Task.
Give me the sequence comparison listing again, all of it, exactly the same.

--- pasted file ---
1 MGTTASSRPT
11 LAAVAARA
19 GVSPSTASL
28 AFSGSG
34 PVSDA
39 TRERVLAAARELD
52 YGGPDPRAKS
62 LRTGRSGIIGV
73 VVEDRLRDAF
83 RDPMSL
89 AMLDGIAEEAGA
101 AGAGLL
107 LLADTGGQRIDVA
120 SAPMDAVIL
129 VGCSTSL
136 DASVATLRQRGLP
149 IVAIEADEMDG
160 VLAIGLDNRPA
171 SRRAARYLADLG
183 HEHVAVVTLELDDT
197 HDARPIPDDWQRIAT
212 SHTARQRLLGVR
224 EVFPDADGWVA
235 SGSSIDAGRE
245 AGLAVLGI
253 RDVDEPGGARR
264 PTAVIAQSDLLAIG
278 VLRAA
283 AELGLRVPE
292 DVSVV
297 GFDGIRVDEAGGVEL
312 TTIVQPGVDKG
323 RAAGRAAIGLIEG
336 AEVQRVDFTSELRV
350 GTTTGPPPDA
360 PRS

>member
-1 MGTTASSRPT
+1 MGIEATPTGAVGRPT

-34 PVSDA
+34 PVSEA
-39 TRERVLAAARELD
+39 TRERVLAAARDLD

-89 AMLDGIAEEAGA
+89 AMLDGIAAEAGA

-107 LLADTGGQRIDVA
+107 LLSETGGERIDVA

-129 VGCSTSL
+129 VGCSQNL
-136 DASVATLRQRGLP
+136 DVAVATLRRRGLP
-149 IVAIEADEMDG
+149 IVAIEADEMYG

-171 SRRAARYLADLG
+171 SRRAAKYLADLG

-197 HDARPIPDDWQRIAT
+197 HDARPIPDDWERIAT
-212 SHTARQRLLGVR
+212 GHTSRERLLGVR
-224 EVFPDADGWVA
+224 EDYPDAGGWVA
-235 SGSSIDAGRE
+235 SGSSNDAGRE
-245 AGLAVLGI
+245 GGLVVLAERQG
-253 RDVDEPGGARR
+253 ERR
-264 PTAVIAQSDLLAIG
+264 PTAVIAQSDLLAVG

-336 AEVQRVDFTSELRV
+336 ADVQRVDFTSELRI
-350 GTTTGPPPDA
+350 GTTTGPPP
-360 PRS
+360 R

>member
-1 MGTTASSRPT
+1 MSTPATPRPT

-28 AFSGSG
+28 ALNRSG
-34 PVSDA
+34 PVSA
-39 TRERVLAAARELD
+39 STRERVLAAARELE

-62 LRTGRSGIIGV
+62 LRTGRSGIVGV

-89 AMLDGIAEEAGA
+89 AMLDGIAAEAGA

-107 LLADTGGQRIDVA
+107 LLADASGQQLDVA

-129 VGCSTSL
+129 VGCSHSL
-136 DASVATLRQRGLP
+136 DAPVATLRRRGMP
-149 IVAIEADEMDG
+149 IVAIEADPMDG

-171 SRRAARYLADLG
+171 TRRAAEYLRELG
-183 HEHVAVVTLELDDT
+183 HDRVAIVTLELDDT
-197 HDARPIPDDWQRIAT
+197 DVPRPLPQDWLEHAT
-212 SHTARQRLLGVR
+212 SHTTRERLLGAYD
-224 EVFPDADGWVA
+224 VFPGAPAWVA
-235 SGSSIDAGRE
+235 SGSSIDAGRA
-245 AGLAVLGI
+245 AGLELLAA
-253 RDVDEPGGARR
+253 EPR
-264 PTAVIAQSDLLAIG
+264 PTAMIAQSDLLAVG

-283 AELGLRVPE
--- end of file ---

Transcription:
1 MGTTASSRPT
11 LAAVAARA
19 GVSPSTASL
28 AFSGSG
34 PVSDA
39 TRERVLAAARELD
52 YGGPDPRAKS
62 LRTGRSGIIGV
73 VVEDRLRDAF
83 RDPMSL
89 AMLDGIAEEAGA
101 AGAGLL
107 LLADTGGQRIDVA
120 SAPMDAVIL
129 VGCSTSL
136 DASVATLRQRGLP
149 IVAIEADEMDG
160 VLAIGLDNRPA
171 SRRAARYLADLG
183 HEHVAVVTLELDDT
197 HDARPIPDDWQRIAT
212 SHTARQRLLGVR
224 EVFPDADGWVA
235 SGSSIDAGRE
245 AGLAVLGI
253 RDVDEPGGARR
264 PTAVIAQSDLLAIG
278 VLRAA
283 AELGLRVPE
292 DVSVV
297 GFDGIRVDEAGGVEL
312 TTIVQPGVDKG
323 RAAGRAAIGLIEG
336 AEVQRVDFTSELRV
350 GTTTGPPPDA
360 PRS

>member
-1 MGTTASSRPT
+1 MGIEATPTGAVGRPT

-34 PVSDA
+34 PVSEA
-39 TRERVLAAARELD
+39 TRERVLAAARDLD

-89 AMLDGIAEEAGA
+89 AMLDGIAAEAGA

-107 LLADTGGQRIDVA
+107 LLSETGGERIDVA

-129 VGCSTSL
+129 VGCSQNL
-136 DASVATLRQRGLP
+136 DVAVATLRRRGLP
-149 IVAIEADEMDG
+149 IVAIEADEMYG

-171 SRRAARYLADLG
+171 SRRAAKYLADLG

-197 HDARPIPDDWQRIAT
+197 HDARPIPDDWERIAT
-212 SHTARQRLLGVR
+212 GHTSRERLLGVR
-224 EVFPDADGWVA
+224 EDYPDAGGWVA
-235 SGSSIDAGRE
+235 SGSSNDAGRE
-245 AGLAVLGI
+245 GGLVVLAERQG
-253 RDVDEPGGARR
+253 ERR
-264 PTAVIAQSDLLAIG
+264 PTAVIAQSDLLAVG

-336 AEVQRVDFTSELRV
+336 ADVQRVDFTSELRI
-350 GTTTGPPPDA
+350 GTTTGPPP
-360 PRS
+360 R

>member
-1 MGTTASSRPT
+1 MSTPATPRPT

-28 AFSGSG
+28 ALNRSG
-34 PVSDA
+34 PVSA
-39 TRERVLAAARELD
+39 STRERVLAAARELE

-62 LRTGRSGIIGV
+62 LRTGRSGIVGV

-89 AMLDGIAEEAGA
+89 AMLDGIAAEAGA

-107 LLADTGGQRIDVA
+107 LLADASGQQLDVA

-129 VGCSTSL
+129 VGCSHSL
-136 DASVATLRQRGLP
+136 DAPVATLRRRGMP
-149 IVAIEADEMDG
+149 IVAIEADPMDG

-171 SRRAARYLADLG
+171 TRRAAEYLRELG
-183 HEHVAVVTLELDDT
+183 HDRVAIVTLELDDT
-197 HDARPIPDDWQRIAT
+197 DVPRPLPQDWLEHAT
-212 SHTARQRLLGVR
+212 SHTTRERLLGAYD
-224 EVFPDADGWVA
+224 VFPGAPAWVA
-235 SGSSIDAGRE
+235 SGSSIDAGRA
-245 AGLAVLGI
+245 AGLELLAA
-253 RDVDEPGGARR
+253 EPR
-264 PTAVIAQSDLLAIG
+264 PTAMIAQSDLLAVG

-283 AELGLRVPE